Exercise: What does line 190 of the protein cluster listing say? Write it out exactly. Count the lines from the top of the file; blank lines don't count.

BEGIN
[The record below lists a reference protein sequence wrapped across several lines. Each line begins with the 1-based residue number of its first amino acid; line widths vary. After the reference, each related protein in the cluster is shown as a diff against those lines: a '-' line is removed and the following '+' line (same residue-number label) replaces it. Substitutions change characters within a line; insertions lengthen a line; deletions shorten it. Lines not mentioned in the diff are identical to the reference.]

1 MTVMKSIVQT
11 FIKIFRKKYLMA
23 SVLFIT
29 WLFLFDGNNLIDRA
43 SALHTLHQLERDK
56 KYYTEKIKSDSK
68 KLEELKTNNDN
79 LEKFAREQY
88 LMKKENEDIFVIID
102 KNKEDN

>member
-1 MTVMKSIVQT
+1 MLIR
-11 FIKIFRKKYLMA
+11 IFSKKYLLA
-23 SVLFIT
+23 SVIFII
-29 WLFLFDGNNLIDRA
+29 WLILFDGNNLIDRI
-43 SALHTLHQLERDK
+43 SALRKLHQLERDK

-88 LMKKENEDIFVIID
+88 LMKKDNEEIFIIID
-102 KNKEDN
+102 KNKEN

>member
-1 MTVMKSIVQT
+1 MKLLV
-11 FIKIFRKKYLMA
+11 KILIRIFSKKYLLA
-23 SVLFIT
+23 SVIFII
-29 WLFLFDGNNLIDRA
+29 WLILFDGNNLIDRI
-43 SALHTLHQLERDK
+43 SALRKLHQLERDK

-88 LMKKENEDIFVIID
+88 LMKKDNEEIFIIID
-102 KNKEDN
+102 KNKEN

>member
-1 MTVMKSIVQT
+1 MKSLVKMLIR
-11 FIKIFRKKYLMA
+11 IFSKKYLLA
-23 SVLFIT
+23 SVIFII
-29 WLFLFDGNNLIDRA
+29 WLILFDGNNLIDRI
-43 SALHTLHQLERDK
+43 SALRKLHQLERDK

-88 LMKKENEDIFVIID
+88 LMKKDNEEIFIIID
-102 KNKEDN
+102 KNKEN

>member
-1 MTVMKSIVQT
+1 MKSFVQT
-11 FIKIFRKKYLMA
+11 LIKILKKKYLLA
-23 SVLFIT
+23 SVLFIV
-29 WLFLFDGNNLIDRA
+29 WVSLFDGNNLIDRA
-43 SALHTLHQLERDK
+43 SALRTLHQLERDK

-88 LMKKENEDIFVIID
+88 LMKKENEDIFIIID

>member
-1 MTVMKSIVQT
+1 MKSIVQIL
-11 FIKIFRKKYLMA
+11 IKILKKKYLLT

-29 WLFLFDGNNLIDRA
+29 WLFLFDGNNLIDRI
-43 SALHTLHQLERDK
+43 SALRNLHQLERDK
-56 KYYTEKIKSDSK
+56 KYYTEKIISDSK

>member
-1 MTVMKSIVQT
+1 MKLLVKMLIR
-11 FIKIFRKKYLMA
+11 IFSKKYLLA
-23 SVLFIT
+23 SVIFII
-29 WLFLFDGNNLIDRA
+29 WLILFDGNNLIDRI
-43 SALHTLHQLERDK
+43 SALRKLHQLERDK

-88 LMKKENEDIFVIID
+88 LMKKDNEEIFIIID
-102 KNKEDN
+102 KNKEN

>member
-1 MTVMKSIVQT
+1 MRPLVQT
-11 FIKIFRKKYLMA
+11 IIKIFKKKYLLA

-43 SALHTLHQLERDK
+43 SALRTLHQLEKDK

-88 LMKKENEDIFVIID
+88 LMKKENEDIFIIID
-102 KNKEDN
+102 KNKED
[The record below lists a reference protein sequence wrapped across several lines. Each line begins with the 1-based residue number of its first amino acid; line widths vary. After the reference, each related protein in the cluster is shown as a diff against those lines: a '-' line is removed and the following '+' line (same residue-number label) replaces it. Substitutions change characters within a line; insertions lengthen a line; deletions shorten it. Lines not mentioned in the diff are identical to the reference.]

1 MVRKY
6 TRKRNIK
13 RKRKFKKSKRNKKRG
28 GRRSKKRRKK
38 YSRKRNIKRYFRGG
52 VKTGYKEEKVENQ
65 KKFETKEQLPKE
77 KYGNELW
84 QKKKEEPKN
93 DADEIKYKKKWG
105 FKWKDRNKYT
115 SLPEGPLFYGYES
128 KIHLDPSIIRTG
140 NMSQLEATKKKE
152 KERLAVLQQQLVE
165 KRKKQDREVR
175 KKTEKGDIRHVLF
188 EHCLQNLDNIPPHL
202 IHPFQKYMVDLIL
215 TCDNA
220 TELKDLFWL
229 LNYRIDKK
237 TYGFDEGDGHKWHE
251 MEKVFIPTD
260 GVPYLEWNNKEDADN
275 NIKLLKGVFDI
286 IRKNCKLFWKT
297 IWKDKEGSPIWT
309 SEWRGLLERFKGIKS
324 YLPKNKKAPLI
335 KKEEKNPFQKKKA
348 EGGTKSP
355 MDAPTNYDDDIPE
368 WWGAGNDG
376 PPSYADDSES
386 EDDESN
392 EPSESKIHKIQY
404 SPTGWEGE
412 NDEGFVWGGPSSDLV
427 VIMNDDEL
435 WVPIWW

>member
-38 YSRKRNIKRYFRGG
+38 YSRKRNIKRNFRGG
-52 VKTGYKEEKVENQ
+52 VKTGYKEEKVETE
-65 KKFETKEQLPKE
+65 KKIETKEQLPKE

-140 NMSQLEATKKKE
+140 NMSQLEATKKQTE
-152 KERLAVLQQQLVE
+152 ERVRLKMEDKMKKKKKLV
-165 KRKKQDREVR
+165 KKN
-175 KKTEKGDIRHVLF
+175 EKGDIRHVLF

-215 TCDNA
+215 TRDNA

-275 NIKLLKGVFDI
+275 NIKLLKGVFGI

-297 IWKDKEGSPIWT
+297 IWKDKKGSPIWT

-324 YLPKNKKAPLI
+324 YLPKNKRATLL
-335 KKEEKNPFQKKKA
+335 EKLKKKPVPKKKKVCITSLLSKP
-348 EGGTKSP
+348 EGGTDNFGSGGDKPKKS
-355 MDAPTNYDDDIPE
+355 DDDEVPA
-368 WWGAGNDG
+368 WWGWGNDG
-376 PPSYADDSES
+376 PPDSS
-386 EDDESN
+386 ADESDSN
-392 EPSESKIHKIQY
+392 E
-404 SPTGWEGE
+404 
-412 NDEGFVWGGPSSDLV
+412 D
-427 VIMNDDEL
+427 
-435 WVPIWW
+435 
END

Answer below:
-427 VIMNDDEL